2 smcal, static analysis tool operates on binary level it doesn't parse source code to detect errors, for example ReSharper analyze code on the fly - it doesn't require you to build code to find out unused variables –  aku Jan 7 '09 at 15:02
    
@aku, not by my understanding of the term. Static analysis is any analysis of code (source or binary) that is not being executed, e.g. lint. Dynamic analysis is analysis of code in-situ as it is executing. FWIW, Wikipedia agrees with me, see en.wikipedia.org/wiki/Static_code_analysis –  Shane MacLaughlin Jan 7 '09 at 15:15

I'm pretty happy with ReSharper. Not only does it give useful bits of information while coding (e.g. needless casts, apply readonly and so forth) but its refactoring features are excellent for rearranging the code very quickly.

It doesn't cover everything, so FxCop (or similar) is a decent addition to the toolbox. However, as Resharper gives immediate feedback, the turnaround time is really good. (I'm aware that FxCop can be run from VS, but its just not the same imo).

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I find analyzers somewhat useful, i use the buildin to visual studio (ex. /analyze for c/c++ and the custom rules for .net), occasionally i use stylecop and codeitright for c# mostly for guidelines how things should be.

I don't think there is a perfect tool for everything, that finds every bug, but i think the tools help to find some bugs, not untraceable, but believe me you would spend a ton of time finding them.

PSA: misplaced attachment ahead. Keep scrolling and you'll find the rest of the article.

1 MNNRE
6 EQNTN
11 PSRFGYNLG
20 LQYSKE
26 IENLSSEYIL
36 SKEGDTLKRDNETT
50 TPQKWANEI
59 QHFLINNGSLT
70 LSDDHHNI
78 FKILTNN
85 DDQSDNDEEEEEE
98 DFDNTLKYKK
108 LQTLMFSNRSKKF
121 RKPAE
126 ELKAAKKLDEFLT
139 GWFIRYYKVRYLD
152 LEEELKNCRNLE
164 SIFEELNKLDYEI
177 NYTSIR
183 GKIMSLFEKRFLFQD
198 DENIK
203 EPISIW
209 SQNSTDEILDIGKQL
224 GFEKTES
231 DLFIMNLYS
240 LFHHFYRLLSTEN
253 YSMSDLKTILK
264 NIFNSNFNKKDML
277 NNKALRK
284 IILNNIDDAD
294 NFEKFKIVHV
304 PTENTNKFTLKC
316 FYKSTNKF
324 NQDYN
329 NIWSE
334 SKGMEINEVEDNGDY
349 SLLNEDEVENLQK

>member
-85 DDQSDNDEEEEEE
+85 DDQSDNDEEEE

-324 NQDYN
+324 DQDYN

Yes your code quality is SOMEWHAT better than before, but i also believe manual debugging is still needed alot. Source analyzers are not the ultimate cure they are a good medicine though. If there was a tool that you just execute it and find any kind of bugs and fixes it for you would cost millions.

Some programmers that i know swear that IBM Rational PurifyPlus is superb, but that is their opinion i just had 2-3 sessions with the tool.

But always remember one of the basic principles of programming logical errors are the hardest for find and fix, so long debugging hours are inevitable. A good code analyzer combined with unit testing may work miracles thought.

PS. i tend to produce far less errors in C# than in C++, someone may say i am wrong but although i use c++ more years than c# i find the "code it and i will take care of it" gc approach of C# far easier than c++ especially for projects you rush thing to finish at the time limit/deadline, which EVERY project is like this days...

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I use StyleCop for C#. It's a great tool to keep consistent code style that leads to better code quality. Also ReSharper does some code analysis but it's pretty basic.

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Which static analysis tools do you use for C and C++ that don't analyse the source code? –  Shane MacLaughlin Jan 7 '09 at 9:46
    
smcal, which static analysis tools do you know that analyze source code (i.e. parse source code files) ? –  aku Jan 7 '09 at 15:04
    
@aku, lint is the one that I use, and probably the longest such tool in use. Please see the following link for a list of static analysis tools; en.wikipedia.org/wiki/List_of_tools_for_static_code_analysis –  Shane MacLaughlin Jan 7 '09 at 15:17
    
smacl, I been too strict on terminology, by "source analysis" I meant tools that perform source code parsing. for example FxCop operates on MSIL level (it parse binary files) –  aku Jan 8 '09 at 2:18